UPDATE: The Feed-In Tariff is now closed for new applications. To find out about the new scheme designed to replace it, click here.
The cost of solar has come down dramatically in the last few years, to the point where solar PV is a viable option for many households. The market for domestic size systems is highly competitive and as a result you can get a good quality 4kW system for under £7,000 these days. Ikea has gone one step further and is now offering a cut price solar PV system for the home at a price of £5,700 inclusive of VAT for a 3.36kW system.
How does it work?
Many Ikea stores now have sales reps for solar PV. The first step is to talk to one of them and they will give you an idea of feasibility. Simple checks like looking at your roof on Google Earth are carried out and the rep will create a simple design on the computer to give you an idea of the sort of system you could have.
The next step is to arrange for a solar PV feasibility survey to be carried out. A surveyor will come to your home, take measurements and let you know exactly what sort of system you will be looking at.
Do you get feed in tariff payments with Ikea?
Yes. The system meets all the relevant regulations, with the installers being MCS accredited and as such you can claim feed in tariff payments with Ikea. Remember, the Feed-in tariff is what makes solar PV so attractive, providing a return of approximately £800 every year (guaranteed for 20 years). The return is made up of the actual Feed-in tariff payments (for generating the electricity and exporting it back to the grid) as well as the reduction in your electricity bill you simply use what you produce.
Remember, key to getting the highest Feed-in tariff payment is to submit your application with an EPC with at least a Band ‘D’ efficiency rating – if you don’t do this, you will be paid the lower feed-in tariff payment, which will dramatically reduce your solar PV return.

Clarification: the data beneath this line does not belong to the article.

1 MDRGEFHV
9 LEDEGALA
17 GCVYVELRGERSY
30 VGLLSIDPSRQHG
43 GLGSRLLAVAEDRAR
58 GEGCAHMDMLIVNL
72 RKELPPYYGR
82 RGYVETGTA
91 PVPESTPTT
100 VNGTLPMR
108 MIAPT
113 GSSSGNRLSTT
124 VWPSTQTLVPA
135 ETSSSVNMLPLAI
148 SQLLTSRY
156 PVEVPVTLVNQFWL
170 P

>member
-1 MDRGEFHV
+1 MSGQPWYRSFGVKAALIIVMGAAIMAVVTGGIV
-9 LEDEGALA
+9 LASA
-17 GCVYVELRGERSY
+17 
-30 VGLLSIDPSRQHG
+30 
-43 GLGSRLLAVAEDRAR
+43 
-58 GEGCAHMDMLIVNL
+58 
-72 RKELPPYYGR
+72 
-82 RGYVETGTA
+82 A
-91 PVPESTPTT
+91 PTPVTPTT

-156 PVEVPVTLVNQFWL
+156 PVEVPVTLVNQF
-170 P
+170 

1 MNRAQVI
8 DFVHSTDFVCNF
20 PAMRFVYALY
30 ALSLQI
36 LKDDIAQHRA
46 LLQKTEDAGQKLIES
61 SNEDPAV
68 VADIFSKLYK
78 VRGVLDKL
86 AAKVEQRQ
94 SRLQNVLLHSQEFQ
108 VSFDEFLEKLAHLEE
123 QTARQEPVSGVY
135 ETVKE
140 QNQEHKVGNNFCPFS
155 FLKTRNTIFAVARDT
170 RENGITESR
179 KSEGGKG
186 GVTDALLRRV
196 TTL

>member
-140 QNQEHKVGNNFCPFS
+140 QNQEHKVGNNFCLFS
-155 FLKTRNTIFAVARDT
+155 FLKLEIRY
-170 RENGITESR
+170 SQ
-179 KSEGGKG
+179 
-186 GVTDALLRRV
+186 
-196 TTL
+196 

Are there cheaper options?
There may be some companies offering cheaper panels, but chances are they are using low quality Chinese panels and inverters, which are liable to pack up very quickly. The Ikea panels are made by Hanergy Solar, who are a large Chinese manufacturer and the biggest solar company in the UK. As a larger manufacturer they can produce relatively reliable panels at a reasonable price. That’s not to say that there are not better panels on the market however. You can pay a bit more and get a high quality system, but it depends on what you are looking for.
What sort of return can I expect?
Whilst this is a little below the market rate, the price is not a million miles away from other installers on the market. The feed in tariff is reducing again in April, which means that you should get the system installed before then to maximise your return. Even so, you are looking at a payback time of 8-10 years.
So Ikea’s product could be described as much like their furniture, it is low cost, no frills, but functional. If you are looking for the Rolls Royce of solar this isn’t it, but it might be a good low cost option for your home.